Egypt's Bent Pyramid opens to tourists for first time since 1965
The Egyptian Ministry of Antiquities has opened the 4,600-year-old Bent Pyramid to visitors for the first time in 54 years.
Built around 2600 BC during the Old Kingdom of the Pharaoh of Sneferu, the pyramid got its name of "Bent Pyramid" or "the Pyramid with Two Angles" for having two different angles of inclination from base to top.
The pyramid, located about 40 kilometres south of Cairo, was closed in 1965 for restoration and repairs.
Egypt's antiquities minister Khaled El-Anany told reporters that the Bent Pyramid underwent extensive conservation work, including making repairs with some of the original stone that had fallen off.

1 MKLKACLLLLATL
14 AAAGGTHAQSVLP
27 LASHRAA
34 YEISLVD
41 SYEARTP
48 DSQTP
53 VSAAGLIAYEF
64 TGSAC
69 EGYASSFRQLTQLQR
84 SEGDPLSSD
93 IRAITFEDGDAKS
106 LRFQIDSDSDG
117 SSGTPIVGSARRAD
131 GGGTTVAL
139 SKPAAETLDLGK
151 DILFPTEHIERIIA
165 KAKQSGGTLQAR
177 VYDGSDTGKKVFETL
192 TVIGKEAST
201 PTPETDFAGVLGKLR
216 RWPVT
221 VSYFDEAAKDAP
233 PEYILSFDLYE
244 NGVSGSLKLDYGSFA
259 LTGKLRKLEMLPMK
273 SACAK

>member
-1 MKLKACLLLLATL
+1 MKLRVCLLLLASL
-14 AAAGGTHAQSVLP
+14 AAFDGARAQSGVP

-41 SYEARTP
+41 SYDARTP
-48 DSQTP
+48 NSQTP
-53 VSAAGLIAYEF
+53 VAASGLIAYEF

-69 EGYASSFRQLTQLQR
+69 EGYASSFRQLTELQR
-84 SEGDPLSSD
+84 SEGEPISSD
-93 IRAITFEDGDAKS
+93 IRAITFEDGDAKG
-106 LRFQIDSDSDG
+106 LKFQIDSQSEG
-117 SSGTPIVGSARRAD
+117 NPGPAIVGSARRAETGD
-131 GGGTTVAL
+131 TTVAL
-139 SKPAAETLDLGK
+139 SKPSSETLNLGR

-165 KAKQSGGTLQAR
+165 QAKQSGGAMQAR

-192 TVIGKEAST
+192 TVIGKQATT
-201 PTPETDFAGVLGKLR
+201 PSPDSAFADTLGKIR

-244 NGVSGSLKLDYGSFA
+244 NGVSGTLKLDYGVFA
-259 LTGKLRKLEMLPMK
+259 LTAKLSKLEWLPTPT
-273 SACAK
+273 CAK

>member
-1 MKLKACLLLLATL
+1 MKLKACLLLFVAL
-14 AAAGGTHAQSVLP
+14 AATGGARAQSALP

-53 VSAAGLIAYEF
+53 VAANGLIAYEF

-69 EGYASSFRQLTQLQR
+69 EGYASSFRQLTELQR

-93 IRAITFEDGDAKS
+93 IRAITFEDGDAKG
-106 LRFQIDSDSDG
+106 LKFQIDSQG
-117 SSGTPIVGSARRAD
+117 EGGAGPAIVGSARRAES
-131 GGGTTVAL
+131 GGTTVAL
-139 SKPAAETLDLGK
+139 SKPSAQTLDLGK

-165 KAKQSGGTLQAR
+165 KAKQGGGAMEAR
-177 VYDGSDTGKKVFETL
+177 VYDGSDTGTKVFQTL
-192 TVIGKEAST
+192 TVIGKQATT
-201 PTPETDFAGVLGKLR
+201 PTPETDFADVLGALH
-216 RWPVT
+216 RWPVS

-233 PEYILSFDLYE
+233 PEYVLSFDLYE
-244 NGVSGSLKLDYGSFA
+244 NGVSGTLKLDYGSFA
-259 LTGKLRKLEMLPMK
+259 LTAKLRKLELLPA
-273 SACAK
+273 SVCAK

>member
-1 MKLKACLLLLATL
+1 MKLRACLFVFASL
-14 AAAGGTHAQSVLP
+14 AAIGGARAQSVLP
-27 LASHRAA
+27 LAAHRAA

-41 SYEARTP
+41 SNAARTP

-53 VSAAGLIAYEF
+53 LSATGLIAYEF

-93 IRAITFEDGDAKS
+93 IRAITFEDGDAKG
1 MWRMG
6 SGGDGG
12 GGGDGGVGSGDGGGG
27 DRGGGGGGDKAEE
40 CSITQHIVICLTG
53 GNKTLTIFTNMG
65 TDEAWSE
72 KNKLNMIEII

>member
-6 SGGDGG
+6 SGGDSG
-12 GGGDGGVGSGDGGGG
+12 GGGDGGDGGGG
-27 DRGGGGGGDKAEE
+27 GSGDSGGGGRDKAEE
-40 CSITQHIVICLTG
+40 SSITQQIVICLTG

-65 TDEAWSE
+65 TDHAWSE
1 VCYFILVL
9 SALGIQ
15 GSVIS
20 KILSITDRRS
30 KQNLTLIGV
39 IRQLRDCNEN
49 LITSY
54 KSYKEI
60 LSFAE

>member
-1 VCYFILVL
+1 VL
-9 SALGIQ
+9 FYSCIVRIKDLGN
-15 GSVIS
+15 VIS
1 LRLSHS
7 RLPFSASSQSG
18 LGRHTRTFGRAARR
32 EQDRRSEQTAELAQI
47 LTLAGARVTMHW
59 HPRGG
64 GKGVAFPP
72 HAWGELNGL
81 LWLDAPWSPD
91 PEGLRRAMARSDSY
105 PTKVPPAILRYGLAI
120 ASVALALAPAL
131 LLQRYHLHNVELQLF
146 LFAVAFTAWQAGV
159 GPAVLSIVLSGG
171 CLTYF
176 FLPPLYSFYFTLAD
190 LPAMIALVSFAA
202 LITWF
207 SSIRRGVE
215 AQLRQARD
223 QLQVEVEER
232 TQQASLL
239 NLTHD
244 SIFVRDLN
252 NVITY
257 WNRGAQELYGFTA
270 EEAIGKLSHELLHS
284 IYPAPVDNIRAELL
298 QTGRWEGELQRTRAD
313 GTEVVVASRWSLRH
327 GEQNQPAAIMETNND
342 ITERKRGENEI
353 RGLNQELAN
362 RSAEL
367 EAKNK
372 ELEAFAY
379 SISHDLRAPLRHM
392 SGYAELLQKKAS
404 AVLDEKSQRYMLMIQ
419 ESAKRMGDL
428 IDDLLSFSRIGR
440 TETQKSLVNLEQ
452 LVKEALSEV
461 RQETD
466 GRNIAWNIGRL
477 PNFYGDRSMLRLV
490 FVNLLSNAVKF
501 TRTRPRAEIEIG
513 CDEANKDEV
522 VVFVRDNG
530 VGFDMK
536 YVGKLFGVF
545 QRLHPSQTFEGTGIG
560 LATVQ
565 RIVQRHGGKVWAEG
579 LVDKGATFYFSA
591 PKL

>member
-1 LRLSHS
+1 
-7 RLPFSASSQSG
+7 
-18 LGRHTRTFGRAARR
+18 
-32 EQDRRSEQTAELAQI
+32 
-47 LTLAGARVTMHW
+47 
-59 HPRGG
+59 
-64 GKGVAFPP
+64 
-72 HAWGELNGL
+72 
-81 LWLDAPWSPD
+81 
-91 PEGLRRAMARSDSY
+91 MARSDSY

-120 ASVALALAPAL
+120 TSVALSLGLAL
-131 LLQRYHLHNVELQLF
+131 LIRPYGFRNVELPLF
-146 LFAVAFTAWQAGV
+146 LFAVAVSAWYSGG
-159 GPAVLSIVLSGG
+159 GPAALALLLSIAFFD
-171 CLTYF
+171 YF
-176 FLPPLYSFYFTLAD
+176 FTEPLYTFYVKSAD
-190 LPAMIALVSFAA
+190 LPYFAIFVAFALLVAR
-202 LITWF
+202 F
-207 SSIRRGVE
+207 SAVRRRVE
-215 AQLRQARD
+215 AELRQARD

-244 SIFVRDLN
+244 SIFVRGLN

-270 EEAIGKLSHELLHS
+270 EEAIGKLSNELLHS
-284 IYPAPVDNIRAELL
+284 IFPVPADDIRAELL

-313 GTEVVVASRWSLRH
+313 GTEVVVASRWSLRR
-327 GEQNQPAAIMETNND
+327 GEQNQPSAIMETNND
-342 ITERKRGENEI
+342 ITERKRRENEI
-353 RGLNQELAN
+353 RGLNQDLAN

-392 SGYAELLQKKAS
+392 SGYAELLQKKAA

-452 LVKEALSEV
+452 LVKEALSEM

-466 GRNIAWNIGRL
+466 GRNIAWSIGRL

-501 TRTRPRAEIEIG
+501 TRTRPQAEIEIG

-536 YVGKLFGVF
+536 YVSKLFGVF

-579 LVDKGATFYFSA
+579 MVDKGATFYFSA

It was reopened to the public on Saturday during an inauguration ceremony held by the ministry.
The ceremony was attended by the governor of Giza as well as ambassadors and diplomats from about 40 Western, Asian, Arab and African states.
It’s the second pyramid to be reopened to the public in recent weeks.
Late last month, the 4,000-year-old mud-brick Lahun pyramid was also opened to the public in Fayoum, about 95 kilometres southwest of Cairo.